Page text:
Tiles data format

Dmitry Kazakov dimula73 at gmail.com
Tue Jun 15 18:31:35 CEST 2010

>  > 2) I was considering swapping, and i wanted to use LZO compression
> > algorithm for this. According to some papers it is the fastest. (But
> those
> > papers didn't cover LZF). [0]
> Well my experimentation show that LZO and LZF are of the same speed order,
> but that LZO compress better. I was leaning toward LZF because LZO seems to
> have a very complex code.

I wanted to make abstract encoder to allow testing both =)

> > More than that, effect you were exploring in March can (not sure, again)
> be
> > a consequence of this. Original LZ77 algorithm does not depend on the
> size
> > of input and almost linear in time (when the size of the input is much
> > bigger than the size of the sliding window).
> Wikipedia pages on KZ77 [1] explain clearly the meaning of a sliding window
> : "The encoder and decoder must both keep track of some amount of the most
> recent data, such as the last 2 kB <http://en.wikipedia.org/wiki/Kilobyte>,
> 4 kB, or 32 kB. The structure in which this data is held is called a sliding
> window, which is why LZ77 is sometimes called sliding window compression.
> The encoder needs to keep this data to look for matches, and the decoder
> needs to keep this data to interpret the matches the encoder refers to. This
> is why the encoder can use a smaller size sliding window than the decoder,
> but not vice-versa."
> It just means that the compression algorithm won't look for similar pattern
> on more than 64kb, it explains why in my March exploration the result with
> LZ77 (zip/libz) is similar when we compress all the tiles at the same time,
> or only one.

Did libz show such a result? libz uses 'deflate' algorithm, that is
LZ77+Huffman. The latter part should have made some non-linearity to the
speed. So i find it quite strange.

>  So yes, in theory, it is more efficient to compress a set of tile than an
> individual tile, since we would be able to use data from different tile to
> find patterns.

In size - yes, but i'm not sure about the speed. Well, if you compress tiles
one-by-one, with a window bigger than the size of a tile, you may get a good
speed, but my guts say this speed will *not* be optimal.

I have an idea, that if we shrink the window (for example to half-size of a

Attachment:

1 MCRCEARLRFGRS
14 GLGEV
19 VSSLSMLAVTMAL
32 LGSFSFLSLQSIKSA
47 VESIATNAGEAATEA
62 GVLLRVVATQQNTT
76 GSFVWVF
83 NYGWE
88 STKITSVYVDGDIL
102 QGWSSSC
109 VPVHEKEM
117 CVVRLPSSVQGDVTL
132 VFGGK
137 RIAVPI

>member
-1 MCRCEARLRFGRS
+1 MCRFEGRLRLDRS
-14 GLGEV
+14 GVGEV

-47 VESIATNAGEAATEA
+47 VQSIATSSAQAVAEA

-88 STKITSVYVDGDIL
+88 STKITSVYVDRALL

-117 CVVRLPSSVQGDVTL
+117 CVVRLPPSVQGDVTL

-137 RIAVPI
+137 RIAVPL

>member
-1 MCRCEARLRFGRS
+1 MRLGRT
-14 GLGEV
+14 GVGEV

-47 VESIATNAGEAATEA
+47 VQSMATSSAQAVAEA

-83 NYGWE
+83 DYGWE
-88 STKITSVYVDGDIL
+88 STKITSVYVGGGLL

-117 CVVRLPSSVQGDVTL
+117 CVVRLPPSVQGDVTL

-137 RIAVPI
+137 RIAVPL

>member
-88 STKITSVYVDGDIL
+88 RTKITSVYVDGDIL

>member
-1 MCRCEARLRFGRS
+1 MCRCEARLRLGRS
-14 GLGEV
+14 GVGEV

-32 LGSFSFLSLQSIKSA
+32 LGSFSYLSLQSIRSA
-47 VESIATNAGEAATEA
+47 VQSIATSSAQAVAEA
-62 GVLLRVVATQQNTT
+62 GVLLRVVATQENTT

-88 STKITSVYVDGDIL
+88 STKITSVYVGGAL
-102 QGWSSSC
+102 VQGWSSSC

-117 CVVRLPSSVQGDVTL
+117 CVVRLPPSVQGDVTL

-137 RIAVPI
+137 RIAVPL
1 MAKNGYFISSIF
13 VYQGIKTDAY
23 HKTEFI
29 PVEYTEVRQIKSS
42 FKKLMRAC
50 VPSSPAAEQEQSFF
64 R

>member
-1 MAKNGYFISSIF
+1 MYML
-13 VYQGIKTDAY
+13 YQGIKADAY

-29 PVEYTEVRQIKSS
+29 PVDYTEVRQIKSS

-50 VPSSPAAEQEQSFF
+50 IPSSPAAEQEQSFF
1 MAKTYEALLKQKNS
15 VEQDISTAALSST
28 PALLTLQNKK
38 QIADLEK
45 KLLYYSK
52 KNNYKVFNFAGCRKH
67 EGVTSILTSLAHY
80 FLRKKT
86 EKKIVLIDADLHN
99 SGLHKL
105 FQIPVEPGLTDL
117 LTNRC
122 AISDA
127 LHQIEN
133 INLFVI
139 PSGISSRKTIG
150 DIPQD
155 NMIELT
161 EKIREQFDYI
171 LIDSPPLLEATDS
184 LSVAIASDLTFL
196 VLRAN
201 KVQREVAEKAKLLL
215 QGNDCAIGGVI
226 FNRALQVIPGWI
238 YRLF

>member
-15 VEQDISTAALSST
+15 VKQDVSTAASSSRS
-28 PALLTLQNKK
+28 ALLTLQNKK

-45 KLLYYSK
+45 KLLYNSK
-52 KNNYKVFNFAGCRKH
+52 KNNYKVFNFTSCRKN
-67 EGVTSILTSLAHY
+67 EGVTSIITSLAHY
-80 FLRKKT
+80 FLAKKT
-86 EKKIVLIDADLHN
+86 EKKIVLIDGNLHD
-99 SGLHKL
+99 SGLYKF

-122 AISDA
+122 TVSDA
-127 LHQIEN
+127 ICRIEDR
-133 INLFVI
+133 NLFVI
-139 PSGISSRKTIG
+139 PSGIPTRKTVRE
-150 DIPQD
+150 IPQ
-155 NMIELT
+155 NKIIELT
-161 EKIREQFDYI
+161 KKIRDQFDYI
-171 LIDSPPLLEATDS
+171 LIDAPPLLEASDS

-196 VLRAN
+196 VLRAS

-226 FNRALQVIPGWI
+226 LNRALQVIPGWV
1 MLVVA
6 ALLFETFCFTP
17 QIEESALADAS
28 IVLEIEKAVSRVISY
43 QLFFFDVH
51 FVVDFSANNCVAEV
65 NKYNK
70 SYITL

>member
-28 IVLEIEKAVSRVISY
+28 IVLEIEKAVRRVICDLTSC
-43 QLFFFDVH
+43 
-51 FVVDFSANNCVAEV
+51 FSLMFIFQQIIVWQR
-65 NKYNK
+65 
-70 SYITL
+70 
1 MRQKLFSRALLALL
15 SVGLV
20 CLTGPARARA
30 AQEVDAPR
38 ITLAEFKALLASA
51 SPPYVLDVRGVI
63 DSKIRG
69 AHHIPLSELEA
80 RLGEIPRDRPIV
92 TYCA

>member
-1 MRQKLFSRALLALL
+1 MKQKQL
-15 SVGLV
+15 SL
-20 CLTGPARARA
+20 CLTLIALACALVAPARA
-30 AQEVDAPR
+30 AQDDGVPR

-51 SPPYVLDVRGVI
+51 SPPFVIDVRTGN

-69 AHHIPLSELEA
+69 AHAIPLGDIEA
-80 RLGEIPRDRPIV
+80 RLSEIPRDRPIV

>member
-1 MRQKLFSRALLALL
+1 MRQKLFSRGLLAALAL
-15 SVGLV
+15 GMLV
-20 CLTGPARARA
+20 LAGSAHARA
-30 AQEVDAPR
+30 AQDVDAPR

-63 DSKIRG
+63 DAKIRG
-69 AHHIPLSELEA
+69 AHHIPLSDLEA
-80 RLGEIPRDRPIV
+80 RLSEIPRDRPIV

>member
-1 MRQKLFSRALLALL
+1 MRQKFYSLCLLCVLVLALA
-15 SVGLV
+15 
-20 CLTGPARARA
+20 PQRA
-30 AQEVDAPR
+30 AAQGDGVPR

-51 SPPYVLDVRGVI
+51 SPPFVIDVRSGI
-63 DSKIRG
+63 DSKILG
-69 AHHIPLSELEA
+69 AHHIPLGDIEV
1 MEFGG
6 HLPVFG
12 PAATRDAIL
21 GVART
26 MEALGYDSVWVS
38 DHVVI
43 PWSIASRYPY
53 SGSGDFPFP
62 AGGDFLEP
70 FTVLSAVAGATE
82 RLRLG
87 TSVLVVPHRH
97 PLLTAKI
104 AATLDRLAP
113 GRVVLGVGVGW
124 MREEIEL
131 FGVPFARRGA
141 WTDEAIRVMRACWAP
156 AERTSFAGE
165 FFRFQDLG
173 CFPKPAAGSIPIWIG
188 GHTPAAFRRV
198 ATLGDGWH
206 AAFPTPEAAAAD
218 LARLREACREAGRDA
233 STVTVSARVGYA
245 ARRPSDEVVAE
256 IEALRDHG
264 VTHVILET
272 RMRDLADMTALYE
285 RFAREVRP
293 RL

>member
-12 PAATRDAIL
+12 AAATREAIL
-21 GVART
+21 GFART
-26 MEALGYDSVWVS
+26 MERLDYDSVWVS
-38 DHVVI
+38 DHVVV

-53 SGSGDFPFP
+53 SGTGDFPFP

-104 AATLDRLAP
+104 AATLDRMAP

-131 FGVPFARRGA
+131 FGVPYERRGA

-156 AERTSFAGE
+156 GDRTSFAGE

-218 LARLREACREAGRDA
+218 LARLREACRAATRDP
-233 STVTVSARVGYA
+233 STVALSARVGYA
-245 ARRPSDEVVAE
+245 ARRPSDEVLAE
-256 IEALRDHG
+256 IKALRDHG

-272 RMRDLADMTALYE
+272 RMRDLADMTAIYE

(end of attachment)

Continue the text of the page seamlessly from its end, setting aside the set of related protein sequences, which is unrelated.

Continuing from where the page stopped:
tile), we will not loose much in compression rate, but we can gain much in
speed. That's an idea.

Grouping, tiles is not a good idea for swapping, you are right. But these
results for tile-by-tile compression are quite strange, maybe, you used
different compression algorithms for tile-by-tile vs entire compression,
e.g. lzf vs zlib?

Btw, it is possible to simply change the size of the sliding window in zlib.
It can change the results dramatically, in case lzf automatically adjusts
sliding window size for a single tile.

> 1) I don't see any reason of writing tile-save-compression system
> > separately and before the one that will be used in a swapper. We'll just
> > make many code-duplications.
> Apart from the compression method, I don't see many code-duplication (and
> if you want my opinion, tile-save-compression is way more important than
> swapper :) it is the last thing that truly annoys me in krita 2.2)

Well, first, there is an abstract compressor should be done first, to will
allow swapper to save data in the same format as kra. And life of both of us
will be much easier =)

And second, i'm not sure we interpreted the results of those tests right.
Sliding window size of zlib is configurable and it is big by default, so it
could cause the difference.

If we interpreted them wrong, then it's better to replace (configure)
compression of the KoStore, than to do this change.

Anyway, if you wish, i can hurry with this abstract compressor a bit. =)

Dmitry Kazakov
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